A tall man wipes ashes from his lips. “I’ll pay you,”
he says. “If you’re worthy.” From the lamp of his skull, a steeple
rises. Roaches seek warmth in the dead bells, while cherry
blossoms burst their green corsets. My mother at the end
of a 12-hour shift at the factory will heat rice and vegetable soup,
cooked last weekend and kept frozen to last her six working
days, to eat while watching reruns of The Good Wife.
She does not understand what Juliana Margulies is
saying. Sometimes she weeps because memory is long and
bendy, a red line that curves around the globe instead of
cutting through the center. It begins on a piece of rock
represented on the globe by a bump under the fingertip. A body
at the bottom of a well. Which is a good place – if
someone’s kid could lower a piece of mackerel down to you
in a pail, twice a day, cleaned of its bones. Strange how
expensive rice was then with so many bodies in
the river, puddles, trailing their red ribbons. When I told
my mother I was going to start organizing workers, she
slapped me with the same hand that used to soothe the long,
bumpy scar on my father’s chest. I have to make time to cry, and
eat. Fuck that kamikaze shit. It was not just from grief that
shocks of hair fell from my head to the kitchen floor. I wore
four-sizes-too-big-but-ironed jeans for the better part of high
school and threatened kids by thumbing a knife across
the skin of an orange because my parents believed even
an ordinary man of no particular feat or achievement could
be brought back to life when God wanted to prove
a point. In other words, there could be a universal language
in whose syntax fire is not a country. Sometimes, it’s like I’m almost
there. Some mornings, smoking, I lock eyes with the squirrel
perched, perfectly still, on the lip of the garbage bin. I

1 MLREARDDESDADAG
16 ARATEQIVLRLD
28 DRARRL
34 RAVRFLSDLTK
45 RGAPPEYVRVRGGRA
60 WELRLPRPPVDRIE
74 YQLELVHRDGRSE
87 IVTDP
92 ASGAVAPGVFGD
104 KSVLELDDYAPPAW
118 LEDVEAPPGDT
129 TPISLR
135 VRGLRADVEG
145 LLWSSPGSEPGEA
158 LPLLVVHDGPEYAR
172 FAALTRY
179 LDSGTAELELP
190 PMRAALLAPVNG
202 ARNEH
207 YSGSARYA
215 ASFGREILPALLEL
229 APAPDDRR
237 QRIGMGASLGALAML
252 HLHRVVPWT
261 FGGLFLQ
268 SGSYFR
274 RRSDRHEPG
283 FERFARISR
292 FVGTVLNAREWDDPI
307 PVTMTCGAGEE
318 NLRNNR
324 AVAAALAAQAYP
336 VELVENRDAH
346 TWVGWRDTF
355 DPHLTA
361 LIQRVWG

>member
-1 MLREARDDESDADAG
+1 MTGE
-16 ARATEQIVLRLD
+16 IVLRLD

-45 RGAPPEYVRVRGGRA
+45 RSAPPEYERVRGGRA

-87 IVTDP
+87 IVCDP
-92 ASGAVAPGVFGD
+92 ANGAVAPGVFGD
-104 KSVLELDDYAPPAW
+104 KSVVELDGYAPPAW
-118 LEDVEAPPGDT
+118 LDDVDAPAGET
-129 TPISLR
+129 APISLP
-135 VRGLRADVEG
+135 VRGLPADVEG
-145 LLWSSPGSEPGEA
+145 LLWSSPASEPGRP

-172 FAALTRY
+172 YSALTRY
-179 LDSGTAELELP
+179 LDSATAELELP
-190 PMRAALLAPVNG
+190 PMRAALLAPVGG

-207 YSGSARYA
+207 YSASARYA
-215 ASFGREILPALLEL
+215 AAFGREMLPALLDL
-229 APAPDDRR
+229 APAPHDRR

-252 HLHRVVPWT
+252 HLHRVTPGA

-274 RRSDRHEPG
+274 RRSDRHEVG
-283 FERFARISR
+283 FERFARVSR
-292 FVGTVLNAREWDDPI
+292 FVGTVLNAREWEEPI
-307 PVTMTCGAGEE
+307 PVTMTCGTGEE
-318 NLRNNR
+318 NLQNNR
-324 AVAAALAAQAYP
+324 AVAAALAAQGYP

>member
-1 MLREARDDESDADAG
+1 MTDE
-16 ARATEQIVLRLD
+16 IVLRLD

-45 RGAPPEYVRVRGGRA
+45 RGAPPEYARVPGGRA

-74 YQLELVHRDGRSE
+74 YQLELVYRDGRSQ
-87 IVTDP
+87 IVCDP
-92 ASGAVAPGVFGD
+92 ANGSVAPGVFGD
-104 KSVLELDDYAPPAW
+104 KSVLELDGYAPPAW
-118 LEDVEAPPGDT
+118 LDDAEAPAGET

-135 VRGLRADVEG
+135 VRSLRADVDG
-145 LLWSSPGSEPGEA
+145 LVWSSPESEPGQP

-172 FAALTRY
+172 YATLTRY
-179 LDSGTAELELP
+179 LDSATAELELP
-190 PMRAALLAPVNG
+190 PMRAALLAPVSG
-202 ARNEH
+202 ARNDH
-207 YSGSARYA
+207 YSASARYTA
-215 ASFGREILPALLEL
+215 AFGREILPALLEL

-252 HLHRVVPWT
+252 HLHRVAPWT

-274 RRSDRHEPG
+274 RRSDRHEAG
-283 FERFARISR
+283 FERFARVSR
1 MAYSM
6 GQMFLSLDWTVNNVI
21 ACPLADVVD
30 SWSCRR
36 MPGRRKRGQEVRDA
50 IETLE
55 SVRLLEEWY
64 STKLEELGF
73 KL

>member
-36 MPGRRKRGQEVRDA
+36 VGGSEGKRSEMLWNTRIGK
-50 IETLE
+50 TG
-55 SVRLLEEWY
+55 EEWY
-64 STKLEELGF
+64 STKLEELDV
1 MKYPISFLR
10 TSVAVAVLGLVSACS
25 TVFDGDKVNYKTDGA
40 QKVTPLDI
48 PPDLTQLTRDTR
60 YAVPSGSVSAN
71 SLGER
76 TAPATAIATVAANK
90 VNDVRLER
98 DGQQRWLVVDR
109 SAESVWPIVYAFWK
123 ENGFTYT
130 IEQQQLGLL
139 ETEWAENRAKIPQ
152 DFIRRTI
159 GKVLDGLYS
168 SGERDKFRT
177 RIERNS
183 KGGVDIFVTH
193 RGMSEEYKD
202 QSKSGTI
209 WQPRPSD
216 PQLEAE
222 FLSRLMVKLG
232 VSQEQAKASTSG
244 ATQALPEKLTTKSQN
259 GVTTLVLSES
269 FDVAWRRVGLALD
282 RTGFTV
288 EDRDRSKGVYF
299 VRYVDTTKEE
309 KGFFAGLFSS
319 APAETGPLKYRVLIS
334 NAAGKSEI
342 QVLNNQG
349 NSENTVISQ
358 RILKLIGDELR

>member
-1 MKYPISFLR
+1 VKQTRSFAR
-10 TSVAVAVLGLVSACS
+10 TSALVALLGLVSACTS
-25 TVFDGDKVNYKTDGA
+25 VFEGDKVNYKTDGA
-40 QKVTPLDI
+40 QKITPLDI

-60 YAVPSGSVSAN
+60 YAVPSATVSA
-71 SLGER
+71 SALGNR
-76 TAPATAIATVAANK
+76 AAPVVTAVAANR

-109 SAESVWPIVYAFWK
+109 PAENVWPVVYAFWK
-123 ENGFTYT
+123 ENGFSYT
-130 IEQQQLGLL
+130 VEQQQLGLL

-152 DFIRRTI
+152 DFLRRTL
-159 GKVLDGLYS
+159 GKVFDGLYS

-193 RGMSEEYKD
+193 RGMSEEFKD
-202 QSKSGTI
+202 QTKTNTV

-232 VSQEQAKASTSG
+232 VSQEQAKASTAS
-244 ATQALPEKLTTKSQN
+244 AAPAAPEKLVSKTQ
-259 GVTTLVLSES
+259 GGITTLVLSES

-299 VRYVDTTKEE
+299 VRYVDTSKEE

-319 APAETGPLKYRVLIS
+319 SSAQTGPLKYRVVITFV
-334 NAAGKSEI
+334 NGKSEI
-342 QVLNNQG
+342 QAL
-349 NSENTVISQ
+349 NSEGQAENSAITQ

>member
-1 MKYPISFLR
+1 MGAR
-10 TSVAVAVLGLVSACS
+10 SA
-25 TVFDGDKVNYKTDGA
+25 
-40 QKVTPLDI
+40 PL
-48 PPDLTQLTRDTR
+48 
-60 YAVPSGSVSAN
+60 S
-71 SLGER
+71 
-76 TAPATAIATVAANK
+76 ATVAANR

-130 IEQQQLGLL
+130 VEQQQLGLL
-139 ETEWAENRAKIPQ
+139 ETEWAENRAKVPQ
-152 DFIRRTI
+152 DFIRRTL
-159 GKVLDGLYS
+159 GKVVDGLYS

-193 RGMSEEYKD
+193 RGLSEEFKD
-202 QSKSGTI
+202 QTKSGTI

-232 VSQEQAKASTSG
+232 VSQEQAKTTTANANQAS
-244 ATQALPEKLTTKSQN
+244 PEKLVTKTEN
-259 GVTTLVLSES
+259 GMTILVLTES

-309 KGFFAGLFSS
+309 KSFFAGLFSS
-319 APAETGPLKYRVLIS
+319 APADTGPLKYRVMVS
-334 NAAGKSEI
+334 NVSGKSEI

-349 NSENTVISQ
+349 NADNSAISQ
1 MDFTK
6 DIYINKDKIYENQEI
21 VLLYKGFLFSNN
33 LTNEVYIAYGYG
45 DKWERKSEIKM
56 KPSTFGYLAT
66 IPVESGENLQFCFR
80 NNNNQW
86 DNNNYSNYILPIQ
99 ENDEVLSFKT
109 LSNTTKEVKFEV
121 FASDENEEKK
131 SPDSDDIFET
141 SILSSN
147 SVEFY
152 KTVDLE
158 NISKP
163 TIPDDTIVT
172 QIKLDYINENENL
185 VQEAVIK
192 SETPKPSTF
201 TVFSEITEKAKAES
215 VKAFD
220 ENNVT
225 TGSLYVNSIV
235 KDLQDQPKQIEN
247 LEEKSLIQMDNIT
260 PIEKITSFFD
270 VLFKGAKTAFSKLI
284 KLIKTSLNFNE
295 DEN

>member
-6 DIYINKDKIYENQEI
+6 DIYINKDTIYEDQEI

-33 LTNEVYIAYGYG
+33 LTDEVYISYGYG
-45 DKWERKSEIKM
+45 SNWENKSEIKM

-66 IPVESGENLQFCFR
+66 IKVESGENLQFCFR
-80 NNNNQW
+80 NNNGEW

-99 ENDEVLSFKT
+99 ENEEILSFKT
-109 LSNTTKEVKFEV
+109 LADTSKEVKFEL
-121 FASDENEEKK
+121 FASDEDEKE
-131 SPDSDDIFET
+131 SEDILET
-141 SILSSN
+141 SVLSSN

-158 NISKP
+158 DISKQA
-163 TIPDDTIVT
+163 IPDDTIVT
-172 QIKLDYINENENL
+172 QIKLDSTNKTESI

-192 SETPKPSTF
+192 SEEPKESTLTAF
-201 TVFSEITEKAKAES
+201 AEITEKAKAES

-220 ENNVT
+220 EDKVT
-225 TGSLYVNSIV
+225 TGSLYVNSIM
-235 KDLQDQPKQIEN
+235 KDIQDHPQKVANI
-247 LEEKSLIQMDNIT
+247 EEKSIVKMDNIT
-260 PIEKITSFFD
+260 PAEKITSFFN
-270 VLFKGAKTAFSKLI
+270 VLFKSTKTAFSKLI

picture its soft, little lungs, flaring like a dahlia. It’s true, my
mother refused to howl like the dog they called her; my father once
glowed. Inside, there is a desk, and on it, a flower head made
of paper. It says Mom. It has six petals around it that
unfold, a list of possible destinies –
You take great care of me.
You cook for everyone.
You hear what I have to say.
You always cheer me up.
You love me.
You are the best.
– and a wire stem wrapped around the frame of a faded photograph:
a man with thinning hair and jutting cheekbones, his arm around
a girl, six or seven, in a traditional yellow kebaya. The drawn
curtains behind them admit no stones. Her eyes squint, she is
smiling. Mouth small. Red, like a liar’s word.
Cynthia Dewi Oka is the author of Salvage: Poems (Northwestern University Press, 2017) and Nomad of Salt and Hard Water (Thread Makes Blanket, 2016). Her work has appeared in ESPNW, Hyperallergic, Guernica, Scoundrel Time, Academy of American Poets, American Poetry Review, Kenyon Review, The Massachusetts Review, Painted Bride Quarterly, and elsewhere. She is a contributor to the anthologies Women of Resistance: Poems for a New Feminism (OR Books, 2018); Who Will Speak for America? (Temple University Press, 2018); and What Saves Us: Poems of Empathy and Outrage in the Age of Trump (Northwestern University Press, 2019). With community partner Asian Arts Initiative, she created Sanctuary: A Migrant Poetry Workshop for immigrant poets in Philadelphia. She has received scholarships from VONA and the Vermont Studio Center, the Fifth Wednesday Journal Editor’s Prize in Poetry, and the Leeway Foundation’s Transformation Award. She holds an MFA from Warren Wilson College and is originally from Bali, Indonesia.